Using data collected about Labrador Retrievers, research published in BioMed Central's open access journal BMC Veterinary Research is beginning to quantify the health, illnesses, and veterinary care of dogs.
The UK is a nation of pet lovers – but what do we know about the health of our pets? To date the long term (longitudinal) study of canine diseases has been patchy, relying on information from referral centers and details about pet illnesses which are not reported to a vet have never been studied before.
The Dogslife internet-based project was organized in conjunction with the Kennel Club. From the 1st July 2010 the owners of all Labrador Retrievers born after 1st January 2010 and registered with the Kennel Club were invited to be part of the project. In the first year of the study 1407 dogs were enrolled in the study.
Early results to come out of this study show that four out of ten of all dogs were ill at some point. Analyzing their data the researchers estimated that about 80% of dogs had been ill by the time they were one year old – but that only half were considered by their owners to be ill enough to need to visit the vet.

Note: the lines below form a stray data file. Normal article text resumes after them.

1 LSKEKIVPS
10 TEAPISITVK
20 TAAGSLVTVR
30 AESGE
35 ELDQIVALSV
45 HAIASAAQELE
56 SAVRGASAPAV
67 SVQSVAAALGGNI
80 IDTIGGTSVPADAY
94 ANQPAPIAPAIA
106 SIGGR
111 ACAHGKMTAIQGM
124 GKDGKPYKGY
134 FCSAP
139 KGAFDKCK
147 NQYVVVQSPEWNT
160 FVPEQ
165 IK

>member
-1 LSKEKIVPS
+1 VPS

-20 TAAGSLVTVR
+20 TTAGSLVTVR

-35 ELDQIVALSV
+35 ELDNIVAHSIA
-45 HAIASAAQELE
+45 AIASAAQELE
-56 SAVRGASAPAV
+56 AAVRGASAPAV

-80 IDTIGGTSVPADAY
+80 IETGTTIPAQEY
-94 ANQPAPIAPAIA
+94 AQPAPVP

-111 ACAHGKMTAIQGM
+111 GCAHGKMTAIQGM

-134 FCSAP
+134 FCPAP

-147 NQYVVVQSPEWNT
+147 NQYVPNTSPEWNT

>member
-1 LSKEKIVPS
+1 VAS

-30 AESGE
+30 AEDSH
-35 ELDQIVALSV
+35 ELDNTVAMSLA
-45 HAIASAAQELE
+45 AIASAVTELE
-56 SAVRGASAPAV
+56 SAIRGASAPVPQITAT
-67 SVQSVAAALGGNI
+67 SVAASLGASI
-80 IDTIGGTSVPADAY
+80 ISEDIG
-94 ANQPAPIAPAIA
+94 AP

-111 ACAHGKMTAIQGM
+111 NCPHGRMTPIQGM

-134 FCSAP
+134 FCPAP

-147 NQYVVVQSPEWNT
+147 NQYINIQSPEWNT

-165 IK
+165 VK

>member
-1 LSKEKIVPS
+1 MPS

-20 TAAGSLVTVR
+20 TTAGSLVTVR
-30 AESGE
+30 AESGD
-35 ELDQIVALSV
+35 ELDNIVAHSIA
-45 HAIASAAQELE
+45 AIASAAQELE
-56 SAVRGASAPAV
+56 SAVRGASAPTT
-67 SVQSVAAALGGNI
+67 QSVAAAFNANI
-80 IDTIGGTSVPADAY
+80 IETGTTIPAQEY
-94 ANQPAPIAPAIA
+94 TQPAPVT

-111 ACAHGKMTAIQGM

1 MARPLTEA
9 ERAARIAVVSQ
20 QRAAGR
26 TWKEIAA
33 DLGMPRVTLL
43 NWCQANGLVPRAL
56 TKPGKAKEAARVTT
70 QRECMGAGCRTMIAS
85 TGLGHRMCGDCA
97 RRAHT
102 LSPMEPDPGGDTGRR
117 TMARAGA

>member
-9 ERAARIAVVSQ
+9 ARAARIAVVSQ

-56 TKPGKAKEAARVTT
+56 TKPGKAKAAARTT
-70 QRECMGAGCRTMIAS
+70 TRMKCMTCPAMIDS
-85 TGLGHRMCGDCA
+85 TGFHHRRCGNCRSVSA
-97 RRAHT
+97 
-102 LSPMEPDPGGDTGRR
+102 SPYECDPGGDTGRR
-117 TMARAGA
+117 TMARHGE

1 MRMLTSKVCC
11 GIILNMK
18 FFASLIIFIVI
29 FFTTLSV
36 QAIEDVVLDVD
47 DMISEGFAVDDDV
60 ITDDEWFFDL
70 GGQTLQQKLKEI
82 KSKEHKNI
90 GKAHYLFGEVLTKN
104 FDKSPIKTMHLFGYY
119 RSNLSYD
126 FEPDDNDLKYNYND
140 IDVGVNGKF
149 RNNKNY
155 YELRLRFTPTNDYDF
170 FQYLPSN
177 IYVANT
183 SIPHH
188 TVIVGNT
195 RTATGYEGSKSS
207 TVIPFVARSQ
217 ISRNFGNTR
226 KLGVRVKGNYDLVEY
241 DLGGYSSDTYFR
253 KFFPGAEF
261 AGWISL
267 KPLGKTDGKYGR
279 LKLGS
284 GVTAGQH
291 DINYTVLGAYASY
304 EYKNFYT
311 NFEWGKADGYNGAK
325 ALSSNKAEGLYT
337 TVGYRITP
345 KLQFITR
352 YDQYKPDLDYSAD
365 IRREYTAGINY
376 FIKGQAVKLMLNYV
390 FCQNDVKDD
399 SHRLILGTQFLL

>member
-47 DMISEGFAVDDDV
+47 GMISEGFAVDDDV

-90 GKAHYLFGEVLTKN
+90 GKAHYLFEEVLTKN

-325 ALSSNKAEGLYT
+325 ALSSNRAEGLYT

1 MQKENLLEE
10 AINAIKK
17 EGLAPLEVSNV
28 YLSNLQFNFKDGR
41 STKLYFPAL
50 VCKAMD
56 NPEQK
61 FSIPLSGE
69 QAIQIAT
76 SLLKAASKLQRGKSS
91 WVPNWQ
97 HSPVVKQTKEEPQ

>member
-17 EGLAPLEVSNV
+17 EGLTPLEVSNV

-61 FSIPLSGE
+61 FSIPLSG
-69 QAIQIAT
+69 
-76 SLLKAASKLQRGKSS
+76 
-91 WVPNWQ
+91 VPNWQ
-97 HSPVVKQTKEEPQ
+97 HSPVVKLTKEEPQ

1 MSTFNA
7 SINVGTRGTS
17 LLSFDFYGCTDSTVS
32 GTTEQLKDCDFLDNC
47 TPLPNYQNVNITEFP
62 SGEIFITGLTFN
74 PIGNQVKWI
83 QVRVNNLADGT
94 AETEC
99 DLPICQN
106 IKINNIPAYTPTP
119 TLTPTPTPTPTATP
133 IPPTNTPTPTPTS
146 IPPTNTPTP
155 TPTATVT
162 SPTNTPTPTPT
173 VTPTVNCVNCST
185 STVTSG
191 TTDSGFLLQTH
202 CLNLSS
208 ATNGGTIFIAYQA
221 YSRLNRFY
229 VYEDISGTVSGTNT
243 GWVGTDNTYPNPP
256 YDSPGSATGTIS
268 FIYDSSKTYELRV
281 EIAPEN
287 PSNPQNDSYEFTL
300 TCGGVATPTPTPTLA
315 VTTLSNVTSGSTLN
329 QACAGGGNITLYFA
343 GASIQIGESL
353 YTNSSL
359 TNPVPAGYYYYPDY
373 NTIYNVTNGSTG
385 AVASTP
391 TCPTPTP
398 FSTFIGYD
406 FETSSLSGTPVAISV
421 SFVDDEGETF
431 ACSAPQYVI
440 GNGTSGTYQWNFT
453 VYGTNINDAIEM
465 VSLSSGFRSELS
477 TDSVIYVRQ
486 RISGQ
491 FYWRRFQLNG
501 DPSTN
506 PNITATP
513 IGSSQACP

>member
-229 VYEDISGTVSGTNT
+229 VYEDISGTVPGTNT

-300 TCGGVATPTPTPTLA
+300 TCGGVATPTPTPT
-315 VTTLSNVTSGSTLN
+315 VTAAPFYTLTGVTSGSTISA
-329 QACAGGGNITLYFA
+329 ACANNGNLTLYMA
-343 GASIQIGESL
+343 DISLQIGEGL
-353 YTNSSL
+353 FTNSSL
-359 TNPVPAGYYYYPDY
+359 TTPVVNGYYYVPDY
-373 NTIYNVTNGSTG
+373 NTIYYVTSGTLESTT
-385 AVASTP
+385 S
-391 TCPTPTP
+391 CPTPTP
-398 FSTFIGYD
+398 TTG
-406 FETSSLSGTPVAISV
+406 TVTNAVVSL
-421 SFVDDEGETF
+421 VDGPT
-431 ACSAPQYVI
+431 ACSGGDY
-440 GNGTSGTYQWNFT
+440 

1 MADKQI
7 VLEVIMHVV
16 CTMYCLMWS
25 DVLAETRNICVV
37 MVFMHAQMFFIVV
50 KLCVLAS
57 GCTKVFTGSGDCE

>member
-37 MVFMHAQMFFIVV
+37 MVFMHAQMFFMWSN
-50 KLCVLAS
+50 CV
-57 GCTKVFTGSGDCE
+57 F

Discussing the Dogslife project, Dr Dylan Clements from the Royal (Dick) School of Veterinary Studies and The Roslin Institute, which are both part of The University of Edinburgh, and lead author of the study said, "Labrador Retrievers are the most popular pedigree dog in the UK, and breeders and owners are passionate about the health of their pets. We are extremely grateful for the time and commitment provided by owners and breeders contributing to the study. We hope to follow the health of these dogs throughout their lives so that we can identify aspects of care which might reduce the risk of dogs developing disease in the future."
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More information: Dogslife: A web-based longitudinal study of Labrador Retriever health in the UK, Dylan N Clements, Ian G Handel, Erica Rose, Damon Querry, Carys A Pugh, William ER Ollier, Kenton L Morgan, Lorna J Kennedy, Jeffery Sampson, Kim M Summers and B Mark de Bronsvoort, BMC Veterinary Research (in press)